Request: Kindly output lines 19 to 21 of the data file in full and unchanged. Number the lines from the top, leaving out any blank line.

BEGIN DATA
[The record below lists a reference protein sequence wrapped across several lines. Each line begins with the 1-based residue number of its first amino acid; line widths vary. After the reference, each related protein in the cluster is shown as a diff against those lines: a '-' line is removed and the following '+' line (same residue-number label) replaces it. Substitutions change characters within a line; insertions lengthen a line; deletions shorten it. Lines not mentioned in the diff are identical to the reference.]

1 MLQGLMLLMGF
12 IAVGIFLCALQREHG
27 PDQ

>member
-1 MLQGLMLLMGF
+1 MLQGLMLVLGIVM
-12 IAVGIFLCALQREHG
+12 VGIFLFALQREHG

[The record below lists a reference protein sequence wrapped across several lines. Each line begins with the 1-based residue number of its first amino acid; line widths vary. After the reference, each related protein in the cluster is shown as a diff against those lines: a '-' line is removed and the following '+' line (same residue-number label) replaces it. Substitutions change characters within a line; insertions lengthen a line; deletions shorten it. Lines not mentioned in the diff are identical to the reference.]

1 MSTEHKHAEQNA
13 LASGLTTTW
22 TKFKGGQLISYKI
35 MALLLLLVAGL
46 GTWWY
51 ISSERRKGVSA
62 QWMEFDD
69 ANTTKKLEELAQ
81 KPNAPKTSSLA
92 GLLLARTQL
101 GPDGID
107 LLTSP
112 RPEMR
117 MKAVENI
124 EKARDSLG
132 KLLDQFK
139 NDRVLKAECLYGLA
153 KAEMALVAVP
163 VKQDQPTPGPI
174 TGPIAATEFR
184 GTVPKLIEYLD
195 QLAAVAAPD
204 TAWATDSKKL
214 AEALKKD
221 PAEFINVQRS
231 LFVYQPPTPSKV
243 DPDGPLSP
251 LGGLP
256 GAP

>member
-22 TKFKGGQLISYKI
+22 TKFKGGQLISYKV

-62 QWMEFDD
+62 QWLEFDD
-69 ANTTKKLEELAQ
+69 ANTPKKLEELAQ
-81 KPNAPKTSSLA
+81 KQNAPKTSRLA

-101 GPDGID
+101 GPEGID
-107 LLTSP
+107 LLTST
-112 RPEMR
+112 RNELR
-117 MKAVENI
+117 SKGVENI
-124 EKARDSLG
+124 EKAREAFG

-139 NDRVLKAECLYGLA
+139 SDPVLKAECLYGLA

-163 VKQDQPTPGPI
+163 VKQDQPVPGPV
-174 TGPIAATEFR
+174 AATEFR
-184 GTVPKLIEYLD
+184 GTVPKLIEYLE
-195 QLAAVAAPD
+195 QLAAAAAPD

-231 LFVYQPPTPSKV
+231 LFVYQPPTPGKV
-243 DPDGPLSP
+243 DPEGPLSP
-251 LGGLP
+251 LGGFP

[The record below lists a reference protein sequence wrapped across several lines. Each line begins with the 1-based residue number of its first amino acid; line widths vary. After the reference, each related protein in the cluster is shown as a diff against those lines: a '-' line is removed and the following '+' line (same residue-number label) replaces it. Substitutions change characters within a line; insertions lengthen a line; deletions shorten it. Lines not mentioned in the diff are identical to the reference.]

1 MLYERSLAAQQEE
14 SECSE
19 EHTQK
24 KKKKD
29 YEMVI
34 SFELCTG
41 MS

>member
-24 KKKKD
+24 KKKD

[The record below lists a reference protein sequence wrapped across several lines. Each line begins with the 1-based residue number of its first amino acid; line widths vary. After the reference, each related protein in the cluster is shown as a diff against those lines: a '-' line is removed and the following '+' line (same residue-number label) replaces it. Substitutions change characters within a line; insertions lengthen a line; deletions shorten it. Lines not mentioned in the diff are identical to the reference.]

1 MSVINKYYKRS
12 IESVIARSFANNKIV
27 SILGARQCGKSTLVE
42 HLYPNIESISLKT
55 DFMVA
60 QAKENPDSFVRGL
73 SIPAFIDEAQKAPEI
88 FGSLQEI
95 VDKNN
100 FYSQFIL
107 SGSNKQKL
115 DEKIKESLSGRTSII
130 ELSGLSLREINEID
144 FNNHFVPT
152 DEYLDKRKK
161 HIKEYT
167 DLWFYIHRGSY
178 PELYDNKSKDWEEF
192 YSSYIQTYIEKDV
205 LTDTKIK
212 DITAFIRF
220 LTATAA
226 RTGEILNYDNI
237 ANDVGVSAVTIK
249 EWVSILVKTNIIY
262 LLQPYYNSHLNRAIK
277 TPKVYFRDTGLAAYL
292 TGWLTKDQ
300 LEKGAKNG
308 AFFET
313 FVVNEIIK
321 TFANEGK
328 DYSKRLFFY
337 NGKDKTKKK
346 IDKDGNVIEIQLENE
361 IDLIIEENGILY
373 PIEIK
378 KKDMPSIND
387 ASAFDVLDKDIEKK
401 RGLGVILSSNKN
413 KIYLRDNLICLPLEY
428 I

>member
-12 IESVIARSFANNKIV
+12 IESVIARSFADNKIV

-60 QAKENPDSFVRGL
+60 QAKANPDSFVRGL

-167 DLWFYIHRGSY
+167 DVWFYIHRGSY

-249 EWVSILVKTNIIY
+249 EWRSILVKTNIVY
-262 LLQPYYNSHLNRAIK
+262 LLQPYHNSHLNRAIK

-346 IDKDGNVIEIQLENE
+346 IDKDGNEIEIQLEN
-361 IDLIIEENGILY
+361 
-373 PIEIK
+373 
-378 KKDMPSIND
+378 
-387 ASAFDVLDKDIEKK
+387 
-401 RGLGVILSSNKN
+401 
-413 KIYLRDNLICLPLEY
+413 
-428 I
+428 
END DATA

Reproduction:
81 KPNAPKTSSLA
92 GLLLARTQL
101 GPDGID